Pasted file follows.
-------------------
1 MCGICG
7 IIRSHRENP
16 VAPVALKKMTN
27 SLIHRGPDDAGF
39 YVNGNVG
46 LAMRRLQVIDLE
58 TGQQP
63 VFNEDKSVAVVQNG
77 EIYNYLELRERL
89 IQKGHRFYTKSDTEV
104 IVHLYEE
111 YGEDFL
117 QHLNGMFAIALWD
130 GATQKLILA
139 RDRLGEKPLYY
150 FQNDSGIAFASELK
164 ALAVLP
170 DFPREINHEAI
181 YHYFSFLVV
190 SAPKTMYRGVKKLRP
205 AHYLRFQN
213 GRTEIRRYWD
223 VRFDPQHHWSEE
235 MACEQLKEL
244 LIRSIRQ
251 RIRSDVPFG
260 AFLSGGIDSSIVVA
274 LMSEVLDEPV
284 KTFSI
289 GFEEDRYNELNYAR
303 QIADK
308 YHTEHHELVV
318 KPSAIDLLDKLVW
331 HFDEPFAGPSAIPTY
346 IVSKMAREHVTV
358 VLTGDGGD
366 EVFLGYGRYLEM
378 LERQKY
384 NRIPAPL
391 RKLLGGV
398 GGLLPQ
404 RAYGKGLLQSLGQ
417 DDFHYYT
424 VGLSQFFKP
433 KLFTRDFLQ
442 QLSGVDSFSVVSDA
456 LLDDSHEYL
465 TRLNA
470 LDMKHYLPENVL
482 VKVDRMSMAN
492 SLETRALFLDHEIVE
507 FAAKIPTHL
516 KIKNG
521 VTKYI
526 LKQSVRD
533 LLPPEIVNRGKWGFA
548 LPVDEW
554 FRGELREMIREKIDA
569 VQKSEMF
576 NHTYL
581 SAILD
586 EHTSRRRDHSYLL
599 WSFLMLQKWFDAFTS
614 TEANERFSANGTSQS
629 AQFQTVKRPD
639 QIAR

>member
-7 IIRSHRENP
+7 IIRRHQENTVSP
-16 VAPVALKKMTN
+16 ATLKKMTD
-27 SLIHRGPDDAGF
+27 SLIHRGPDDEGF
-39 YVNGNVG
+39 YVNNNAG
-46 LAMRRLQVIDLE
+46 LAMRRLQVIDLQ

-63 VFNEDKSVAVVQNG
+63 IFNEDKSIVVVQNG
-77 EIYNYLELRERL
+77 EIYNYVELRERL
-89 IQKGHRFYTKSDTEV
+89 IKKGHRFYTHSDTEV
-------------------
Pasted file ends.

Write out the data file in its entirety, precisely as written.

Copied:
1 MCGICG
7 IIRSHRENP
16 VAPVALKKMTN
27 SLIHRGPDDAGF
39 YVNGNVG
46 LAMRRLQVIDLE
58 TGQQP
63 VFNEDKSVAVVQNG
77 EIYNYLELRERL
89 IQKGHRFYTKSDTEV
104 IVHLYEE
111 YGEDFL
117 QHLNGMFAIALWD
130 GATQKLILA
139 RDRLGEKPLYY
150 FQNDSGIAFASELK
164 ALAVLP
170 DFPREINHEAI
181 YHYFSFLVV
190 SAPKTMYRGVKKLRP
205 AHYLRFQN
213 GRTEIRRYWD
223 VRFDPQHHWSEE
235 MACEQLKEL
244 LIRSIRQ
251 RIRSDVPFG
260 AFLSGGIDSSIVVA
274 LMSEVLDEPV
284 KTFSI
289 GFEEDRYNELNYAR
303 QIADK
308 YHTEHHELVV
318 KPSAIDLLDKLVW
331 HFDEPFAGPSAIPTY
346 IVSKMAREHVTV
358 VLTGDGGD
366 EVFLGYGRYLEM
378 LERQKY
384 NRIPAPL
391 RKLLGGV
398 GGLLPQ
404 RAYGKGLLQSLGQ
417 DDFHYYT
424 VGLSQFFKP
433 KLFTRDFLQ
442 QLSGVDSFSVVSDA
456 LLDDSHEYL
465 TRLNA
470 LDMKHYLPENVL
482 VKVDRMSMAN
492 SLETRALFLDHEIVE
507 FAAKIPTHL
516 KIKNG
521 VTKYI
526 LKQSVRD
533 LLPPEIVNRGKWGFA
548 LPVDEW
554 FRGELREMIREKIDA
569 VQKSEMF
576 NHTYL
581 SAILD
586 EHTSRRRDHSYLL
599 WSFLMLQKWFDAFTS
614 TEANERFSANGTSQS
629 AQFQTVKRPD
639 QIAR

>member
-7 IIRSHRENP
+7 IIRRHQENTVSP
-16 VAPVALKKMTN
+16 ATLKKMTD
-27 SLIHRGPDDAGF
+27 SLIHRGPDDEGF
-39 YVNGNVG
+39 YVNNNAG
-46 LAMRRLQVIDLE
+46 LAMRRLQVIDLQ

-63 VFNEDKSVAVVQNG
+63 IFNEDKSIVVVQNG
-77 EIYNYLELRERL
+77 EIYNYVELRERL
-89 IQKGHRFYTKSDTEV
+89 IKKGHRFYTHSDTEV